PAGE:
Express News Service
The film on my mind, this week, is Jersey. With an almost Hollywood-ian title, this is no English film, but a Telugu one, written and directed by Gautham Tinnanuri, who brings to light the emotionally gripping story of a man who belongs to that 99 per cent of the world which TRIES. It’s a world inhabited by people like you and me — we are those who TRY every single day to get into that one per cent, don’t we? We may not end up there, but we try nevertheless, no matter what life hands out to us. As a film, Jersey is to sports what Salangai Oli (Sagara Sangamam in Telugu the original) is to classical dance.
Both films speak of that lone man who should have been a success story, who should have won accolades and applause, but his life, unfortunately, does not hand him the ace. He’s left to deal with the harsh realities in his career and love life. The hero thus ends up as someone who’s not a regular winner to the world, but to us, the audience, he ends up rising to a level several notches higher.
Jersey is also a tale of a father and son (just how all our lives are a tale of the relationships which matter to us). It’s also a tale of lovers in whose life marriage brings a sour twist, and it’s also a tale of a prodigious talent who gives us goose flesh when you see the hero performing his best on screen. If Kamal Haasan brought to life the dancing genius of Balu (do rewatch his performance in the scene where Jayaprada gets him a place in the National Dance Performance), Nani in Jersey plays cricket like he was born for the game! The wonder of such films which harp on personal triumph over the tragedies of fate, is that, it leaves us with a sense of hope for our own present and future. It tells us we can be late bloomers, we can find our groove, and that it’s never too late to dream (a line from Jersey). It’s a hinge that keeps the door of human survival wide open.
The predictability of the proceedings in a rise-to-fame story may seem close to life because for a long time in our lives, status quo remains, but that doesn’t mean we give up honing our skills — the core which keeps our inner flame burning. Living in a metro city like Chennai means being privy to films and cultures from other parts of India which throw light on the many facets of creators from hundreds of miles away.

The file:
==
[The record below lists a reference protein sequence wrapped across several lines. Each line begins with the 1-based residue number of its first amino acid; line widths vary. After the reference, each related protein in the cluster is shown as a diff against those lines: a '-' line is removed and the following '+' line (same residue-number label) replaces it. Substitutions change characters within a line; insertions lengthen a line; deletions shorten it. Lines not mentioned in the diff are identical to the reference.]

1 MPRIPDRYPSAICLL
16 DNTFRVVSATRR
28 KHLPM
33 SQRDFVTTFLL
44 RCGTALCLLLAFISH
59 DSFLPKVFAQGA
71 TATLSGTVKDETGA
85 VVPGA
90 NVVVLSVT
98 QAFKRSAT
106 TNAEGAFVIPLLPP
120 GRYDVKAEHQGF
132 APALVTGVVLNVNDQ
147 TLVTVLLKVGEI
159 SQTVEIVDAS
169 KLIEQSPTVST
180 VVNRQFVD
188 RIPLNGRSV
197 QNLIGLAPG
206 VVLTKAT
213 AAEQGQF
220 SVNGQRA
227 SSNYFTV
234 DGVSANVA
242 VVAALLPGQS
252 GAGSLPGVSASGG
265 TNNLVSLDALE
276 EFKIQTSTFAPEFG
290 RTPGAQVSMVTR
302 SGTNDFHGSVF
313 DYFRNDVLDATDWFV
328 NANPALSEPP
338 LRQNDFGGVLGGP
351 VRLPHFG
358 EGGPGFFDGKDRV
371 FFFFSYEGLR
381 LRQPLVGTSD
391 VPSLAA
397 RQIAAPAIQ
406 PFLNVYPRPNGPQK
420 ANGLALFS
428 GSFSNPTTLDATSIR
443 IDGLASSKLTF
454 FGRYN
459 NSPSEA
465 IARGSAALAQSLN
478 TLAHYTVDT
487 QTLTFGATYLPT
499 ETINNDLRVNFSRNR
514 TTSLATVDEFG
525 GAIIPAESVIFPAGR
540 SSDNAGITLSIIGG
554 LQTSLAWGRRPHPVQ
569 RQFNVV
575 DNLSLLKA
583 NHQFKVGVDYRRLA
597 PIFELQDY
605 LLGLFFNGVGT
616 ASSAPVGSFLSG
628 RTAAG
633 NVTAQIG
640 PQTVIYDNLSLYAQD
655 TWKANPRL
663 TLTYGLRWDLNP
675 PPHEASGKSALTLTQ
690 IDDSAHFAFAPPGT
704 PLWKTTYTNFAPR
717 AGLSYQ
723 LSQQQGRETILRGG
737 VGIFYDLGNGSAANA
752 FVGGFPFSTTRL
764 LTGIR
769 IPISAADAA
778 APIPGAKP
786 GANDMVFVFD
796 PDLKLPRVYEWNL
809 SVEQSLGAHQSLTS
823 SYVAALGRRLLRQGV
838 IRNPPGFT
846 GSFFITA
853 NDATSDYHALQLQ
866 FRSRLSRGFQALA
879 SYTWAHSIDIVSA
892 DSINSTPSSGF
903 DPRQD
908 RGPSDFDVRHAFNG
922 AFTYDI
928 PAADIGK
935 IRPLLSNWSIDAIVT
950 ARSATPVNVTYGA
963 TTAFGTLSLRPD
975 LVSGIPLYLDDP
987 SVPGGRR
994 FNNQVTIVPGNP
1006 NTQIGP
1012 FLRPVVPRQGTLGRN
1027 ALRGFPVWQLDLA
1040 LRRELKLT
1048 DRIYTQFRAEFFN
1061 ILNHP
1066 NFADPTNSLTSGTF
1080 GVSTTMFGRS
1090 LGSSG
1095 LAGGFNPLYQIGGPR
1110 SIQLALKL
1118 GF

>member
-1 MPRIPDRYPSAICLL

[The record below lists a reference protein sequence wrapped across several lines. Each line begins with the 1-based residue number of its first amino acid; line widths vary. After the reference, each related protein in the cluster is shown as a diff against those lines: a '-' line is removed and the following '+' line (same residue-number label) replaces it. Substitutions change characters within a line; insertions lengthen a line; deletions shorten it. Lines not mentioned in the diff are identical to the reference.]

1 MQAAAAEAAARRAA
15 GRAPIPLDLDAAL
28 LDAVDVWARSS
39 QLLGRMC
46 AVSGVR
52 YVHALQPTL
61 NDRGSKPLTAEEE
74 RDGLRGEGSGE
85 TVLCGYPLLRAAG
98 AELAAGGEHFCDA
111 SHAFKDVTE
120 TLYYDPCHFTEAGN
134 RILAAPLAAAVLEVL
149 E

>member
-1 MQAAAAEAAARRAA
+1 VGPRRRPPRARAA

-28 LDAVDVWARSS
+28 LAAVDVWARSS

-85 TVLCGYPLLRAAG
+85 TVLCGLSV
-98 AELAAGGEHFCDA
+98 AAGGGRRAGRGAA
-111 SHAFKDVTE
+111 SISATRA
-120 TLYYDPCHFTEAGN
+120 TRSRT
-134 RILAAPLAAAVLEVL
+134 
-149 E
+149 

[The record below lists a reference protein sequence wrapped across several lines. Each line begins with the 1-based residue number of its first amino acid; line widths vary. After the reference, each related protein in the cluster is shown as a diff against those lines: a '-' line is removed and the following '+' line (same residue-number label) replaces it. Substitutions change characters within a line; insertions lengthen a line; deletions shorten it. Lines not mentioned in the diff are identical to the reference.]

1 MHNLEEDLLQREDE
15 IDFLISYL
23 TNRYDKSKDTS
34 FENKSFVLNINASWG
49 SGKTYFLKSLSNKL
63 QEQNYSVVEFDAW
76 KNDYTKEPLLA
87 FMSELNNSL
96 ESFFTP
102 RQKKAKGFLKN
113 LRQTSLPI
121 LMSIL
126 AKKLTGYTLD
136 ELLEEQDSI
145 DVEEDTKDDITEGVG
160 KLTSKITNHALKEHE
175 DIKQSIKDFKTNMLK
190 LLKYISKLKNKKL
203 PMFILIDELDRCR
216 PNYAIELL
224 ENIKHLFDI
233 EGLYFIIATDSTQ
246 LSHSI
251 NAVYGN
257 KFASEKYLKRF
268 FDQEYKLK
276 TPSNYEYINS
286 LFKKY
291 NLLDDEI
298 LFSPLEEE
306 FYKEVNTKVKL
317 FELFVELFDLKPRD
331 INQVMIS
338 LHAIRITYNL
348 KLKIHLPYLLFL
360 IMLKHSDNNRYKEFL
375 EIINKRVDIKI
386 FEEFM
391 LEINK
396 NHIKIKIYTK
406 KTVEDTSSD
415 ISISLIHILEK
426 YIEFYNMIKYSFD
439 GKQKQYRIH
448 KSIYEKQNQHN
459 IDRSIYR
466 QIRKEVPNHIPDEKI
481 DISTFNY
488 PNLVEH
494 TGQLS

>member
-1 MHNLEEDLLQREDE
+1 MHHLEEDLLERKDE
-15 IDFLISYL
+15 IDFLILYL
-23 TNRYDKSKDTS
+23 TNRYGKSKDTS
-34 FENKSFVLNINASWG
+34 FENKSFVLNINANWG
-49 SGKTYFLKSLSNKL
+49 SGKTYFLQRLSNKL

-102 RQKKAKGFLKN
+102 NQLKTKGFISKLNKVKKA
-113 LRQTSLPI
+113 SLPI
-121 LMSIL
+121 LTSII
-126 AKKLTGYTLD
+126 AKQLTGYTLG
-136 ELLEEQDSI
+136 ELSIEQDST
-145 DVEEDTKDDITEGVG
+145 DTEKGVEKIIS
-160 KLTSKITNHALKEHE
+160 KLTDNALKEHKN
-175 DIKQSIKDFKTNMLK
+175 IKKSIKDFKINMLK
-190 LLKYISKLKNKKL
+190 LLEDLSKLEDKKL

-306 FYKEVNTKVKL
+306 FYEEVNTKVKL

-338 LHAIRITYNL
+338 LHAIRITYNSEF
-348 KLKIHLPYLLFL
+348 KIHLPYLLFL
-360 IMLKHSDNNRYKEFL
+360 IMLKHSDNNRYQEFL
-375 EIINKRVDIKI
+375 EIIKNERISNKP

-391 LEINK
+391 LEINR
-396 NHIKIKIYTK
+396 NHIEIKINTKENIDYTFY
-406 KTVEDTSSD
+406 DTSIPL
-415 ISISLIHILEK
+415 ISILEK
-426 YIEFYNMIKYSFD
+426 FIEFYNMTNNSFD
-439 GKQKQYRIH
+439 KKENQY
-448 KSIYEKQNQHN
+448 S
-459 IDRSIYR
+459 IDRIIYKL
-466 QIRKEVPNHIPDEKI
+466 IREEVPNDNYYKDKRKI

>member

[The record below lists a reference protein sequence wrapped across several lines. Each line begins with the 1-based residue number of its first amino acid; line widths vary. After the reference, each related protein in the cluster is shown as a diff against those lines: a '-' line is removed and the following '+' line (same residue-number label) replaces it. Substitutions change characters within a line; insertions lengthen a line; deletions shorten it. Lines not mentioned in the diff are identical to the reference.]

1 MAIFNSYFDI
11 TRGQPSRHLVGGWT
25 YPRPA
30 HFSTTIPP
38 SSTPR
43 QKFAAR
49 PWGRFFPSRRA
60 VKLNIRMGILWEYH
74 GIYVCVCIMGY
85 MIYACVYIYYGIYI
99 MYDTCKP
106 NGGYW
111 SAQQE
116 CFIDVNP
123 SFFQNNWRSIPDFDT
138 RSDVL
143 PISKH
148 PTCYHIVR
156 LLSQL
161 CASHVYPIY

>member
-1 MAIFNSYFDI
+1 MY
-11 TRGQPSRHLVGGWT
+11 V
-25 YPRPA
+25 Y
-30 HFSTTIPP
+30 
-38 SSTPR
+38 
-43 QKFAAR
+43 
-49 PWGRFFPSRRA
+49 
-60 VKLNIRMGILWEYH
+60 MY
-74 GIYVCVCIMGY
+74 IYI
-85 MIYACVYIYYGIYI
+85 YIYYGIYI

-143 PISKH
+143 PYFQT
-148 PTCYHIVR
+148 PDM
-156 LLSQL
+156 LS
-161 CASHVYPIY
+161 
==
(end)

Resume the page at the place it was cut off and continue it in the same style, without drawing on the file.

Telugu cinema is one of the richest film industries in the world and has always balanced hero-worship sagas with family dramas. The template of five songs and four fights with mother and sister sentiment thrown in, still works when done well. The non-template films of K Vishwanath of the 80s and the LV Prasad narratives of the 60s also worked well for them. In recent times — say, the last four to five years — Telugu cinema is seeing a talent boom in terms of screenwriting, direction, and acting. I dislike the word ‘experiment’ in the context of storytelling, as I believe it’s a word suited for science labs. Cinema is all art. Hence to reduce a film’s box office success to one success formula is a heartless approach for analysing an expression of art which arises solely from the emotional quotient of our thought process. Practice makes
A film which takes you along its highs and lows in well-paced intervals inside a likeable story belongs to a success template. Irrespective of genre, it’s always the story which charms the mind into rapt attention. If you are able to feel what the characters you see on screen are feeling, therein lies true success for the creators of such cinema. Jersey to me is one such film which made me feel as much as its protagonist. What is a film that is close to your heart?
Source: The New Indian Express